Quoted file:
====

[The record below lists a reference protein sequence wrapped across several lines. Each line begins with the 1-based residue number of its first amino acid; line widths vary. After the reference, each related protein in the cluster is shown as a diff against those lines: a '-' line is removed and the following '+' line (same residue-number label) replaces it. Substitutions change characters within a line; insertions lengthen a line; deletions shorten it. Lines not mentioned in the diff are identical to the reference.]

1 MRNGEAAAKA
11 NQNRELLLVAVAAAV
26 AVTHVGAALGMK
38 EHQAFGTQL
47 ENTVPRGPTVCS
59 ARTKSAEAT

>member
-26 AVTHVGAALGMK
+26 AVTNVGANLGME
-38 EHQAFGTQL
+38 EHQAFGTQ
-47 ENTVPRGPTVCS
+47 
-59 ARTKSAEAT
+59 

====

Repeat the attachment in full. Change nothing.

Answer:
[The record below lists a reference protein sequence wrapped across several lines. Each line begins with the 1-based residue number of its first amino acid; line widths vary. After the reference, each related protein in the cluster is shown as a diff against those lines: a '-' line is removed and the following '+' line (same residue-number label) replaces it. Substitutions change characters within a line; insertions lengthen a line; deletions shorten it. Lines not mentioned in the diff are identical to the reference.]

1 MRNGEAAAKA
11 NQNRELLLVAVAAAV
26 AVTHVGAALGMK
38 EHQAFGTQL
47 ENTVPRGPTVCS
59 ARTKSAEAT

>member
-26 AVTHVGAALGMK
+26 AVTNVGANLGME
-38 EHQAFGTQL
+38 EHQAFGTQ
-47 ENTVPRGPTVCS
+47 
-59 ARTKSAEAT
+59 